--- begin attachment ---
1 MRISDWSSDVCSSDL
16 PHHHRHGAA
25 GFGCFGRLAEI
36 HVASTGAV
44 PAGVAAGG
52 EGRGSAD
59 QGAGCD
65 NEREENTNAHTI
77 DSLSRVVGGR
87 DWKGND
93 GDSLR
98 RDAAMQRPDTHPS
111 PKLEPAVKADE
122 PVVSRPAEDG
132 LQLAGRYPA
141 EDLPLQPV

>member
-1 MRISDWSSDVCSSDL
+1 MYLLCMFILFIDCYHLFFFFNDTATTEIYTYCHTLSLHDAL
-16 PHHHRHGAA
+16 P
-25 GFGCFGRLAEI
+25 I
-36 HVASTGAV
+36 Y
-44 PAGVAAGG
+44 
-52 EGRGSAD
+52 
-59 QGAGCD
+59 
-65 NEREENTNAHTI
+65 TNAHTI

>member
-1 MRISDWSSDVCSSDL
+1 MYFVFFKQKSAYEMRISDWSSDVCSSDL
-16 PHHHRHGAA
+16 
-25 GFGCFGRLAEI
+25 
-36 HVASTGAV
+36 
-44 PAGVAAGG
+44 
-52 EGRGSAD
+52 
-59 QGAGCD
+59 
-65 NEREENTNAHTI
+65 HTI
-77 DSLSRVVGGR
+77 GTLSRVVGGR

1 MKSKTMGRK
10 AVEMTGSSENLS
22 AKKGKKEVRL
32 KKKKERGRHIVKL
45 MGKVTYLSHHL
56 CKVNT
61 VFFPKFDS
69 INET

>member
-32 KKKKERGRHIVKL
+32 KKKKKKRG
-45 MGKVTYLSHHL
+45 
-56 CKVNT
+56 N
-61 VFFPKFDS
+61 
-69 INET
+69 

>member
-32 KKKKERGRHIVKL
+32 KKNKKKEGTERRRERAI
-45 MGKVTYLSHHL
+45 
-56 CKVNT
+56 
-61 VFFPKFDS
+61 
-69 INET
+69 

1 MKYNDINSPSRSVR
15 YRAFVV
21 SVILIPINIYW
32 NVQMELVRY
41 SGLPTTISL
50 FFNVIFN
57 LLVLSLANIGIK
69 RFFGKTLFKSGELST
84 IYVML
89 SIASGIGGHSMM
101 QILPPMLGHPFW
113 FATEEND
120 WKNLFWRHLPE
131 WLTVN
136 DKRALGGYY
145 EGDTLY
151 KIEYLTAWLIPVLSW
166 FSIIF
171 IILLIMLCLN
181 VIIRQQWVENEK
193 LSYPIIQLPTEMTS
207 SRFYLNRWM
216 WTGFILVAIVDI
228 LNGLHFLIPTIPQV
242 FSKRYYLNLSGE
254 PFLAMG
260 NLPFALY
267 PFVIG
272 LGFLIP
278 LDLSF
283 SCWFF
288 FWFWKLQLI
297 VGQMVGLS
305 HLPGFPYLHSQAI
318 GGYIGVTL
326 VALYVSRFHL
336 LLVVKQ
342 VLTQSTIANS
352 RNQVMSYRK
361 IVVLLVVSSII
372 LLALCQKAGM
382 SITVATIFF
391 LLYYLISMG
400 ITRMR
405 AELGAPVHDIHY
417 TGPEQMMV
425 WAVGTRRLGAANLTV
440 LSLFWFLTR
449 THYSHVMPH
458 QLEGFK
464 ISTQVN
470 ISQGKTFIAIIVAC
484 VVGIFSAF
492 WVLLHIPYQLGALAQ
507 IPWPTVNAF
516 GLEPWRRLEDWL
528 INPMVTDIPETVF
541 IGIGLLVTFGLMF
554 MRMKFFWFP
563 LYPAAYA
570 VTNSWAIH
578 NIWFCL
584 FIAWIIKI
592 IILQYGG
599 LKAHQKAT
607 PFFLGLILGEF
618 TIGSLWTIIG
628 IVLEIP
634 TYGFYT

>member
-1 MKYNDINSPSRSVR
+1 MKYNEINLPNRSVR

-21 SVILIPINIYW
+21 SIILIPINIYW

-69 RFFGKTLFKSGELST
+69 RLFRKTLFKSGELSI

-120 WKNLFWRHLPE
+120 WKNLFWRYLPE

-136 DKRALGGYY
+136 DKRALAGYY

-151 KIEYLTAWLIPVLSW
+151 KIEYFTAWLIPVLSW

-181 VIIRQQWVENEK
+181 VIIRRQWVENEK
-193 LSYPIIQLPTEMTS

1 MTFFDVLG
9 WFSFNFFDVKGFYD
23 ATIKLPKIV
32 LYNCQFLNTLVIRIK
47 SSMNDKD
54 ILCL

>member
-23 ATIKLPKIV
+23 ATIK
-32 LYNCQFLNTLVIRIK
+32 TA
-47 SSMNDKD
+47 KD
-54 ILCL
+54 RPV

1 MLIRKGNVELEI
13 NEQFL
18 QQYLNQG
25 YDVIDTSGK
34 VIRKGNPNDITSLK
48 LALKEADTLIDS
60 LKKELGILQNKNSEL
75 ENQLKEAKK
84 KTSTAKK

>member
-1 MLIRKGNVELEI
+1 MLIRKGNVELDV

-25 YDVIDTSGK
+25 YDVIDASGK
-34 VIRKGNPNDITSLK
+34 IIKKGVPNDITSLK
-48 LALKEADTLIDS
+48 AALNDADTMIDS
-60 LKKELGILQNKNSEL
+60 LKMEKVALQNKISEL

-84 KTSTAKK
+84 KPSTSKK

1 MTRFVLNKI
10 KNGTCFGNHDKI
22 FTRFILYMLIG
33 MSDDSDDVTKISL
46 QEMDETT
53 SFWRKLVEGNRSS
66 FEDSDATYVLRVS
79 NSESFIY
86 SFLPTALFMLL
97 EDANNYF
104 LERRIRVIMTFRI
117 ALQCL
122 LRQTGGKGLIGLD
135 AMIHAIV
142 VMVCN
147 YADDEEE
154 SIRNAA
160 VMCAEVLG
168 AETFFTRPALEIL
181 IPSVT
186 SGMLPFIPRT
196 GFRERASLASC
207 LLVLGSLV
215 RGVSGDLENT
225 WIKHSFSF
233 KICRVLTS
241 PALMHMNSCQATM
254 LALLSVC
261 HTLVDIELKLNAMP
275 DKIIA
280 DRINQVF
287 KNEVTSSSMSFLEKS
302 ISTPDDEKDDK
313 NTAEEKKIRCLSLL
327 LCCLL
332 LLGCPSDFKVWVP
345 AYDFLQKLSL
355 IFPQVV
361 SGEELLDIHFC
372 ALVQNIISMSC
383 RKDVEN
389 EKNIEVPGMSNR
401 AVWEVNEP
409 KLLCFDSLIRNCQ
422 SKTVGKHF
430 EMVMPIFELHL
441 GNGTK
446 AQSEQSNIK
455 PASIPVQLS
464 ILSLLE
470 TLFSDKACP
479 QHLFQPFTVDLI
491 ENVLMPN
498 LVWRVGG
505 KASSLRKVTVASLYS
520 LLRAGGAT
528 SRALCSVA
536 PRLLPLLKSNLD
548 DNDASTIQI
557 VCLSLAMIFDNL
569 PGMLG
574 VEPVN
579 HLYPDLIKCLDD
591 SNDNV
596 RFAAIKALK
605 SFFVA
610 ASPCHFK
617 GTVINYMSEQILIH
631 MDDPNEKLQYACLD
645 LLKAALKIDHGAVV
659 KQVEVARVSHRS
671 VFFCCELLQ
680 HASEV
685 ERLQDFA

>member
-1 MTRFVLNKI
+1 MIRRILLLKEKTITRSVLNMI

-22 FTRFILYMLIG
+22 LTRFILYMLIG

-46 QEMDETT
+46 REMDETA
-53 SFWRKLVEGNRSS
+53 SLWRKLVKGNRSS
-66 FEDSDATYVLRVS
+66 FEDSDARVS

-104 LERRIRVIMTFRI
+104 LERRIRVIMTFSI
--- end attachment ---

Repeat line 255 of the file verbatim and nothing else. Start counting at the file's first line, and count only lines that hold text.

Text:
470 TLFSDKACP